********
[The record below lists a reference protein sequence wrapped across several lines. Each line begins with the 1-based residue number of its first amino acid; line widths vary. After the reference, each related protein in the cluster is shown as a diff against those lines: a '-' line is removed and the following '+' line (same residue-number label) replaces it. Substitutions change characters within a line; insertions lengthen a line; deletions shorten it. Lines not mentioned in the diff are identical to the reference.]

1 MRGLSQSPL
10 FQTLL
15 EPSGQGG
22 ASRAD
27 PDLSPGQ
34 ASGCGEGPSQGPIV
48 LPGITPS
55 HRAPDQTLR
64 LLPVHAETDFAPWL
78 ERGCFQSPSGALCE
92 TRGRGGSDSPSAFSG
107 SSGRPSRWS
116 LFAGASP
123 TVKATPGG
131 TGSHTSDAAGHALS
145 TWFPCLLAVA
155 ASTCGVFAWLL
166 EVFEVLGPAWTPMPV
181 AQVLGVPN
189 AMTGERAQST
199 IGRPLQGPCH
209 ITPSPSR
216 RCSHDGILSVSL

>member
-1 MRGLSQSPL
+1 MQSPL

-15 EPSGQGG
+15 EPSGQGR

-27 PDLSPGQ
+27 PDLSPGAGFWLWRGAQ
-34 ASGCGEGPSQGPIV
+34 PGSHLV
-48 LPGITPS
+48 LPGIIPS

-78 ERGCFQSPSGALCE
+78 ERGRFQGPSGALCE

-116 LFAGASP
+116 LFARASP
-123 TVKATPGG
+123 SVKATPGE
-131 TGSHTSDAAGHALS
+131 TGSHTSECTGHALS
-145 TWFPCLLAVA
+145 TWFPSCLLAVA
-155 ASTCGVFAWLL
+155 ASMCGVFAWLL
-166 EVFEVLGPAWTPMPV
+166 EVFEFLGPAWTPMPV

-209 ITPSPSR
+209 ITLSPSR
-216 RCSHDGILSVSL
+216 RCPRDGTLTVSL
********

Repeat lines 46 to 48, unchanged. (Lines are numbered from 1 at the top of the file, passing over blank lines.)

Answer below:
-155 ASTCGVFAWLL
+155 ASMCGVFAWLL
-166 EVFEVLGPAWTPMPV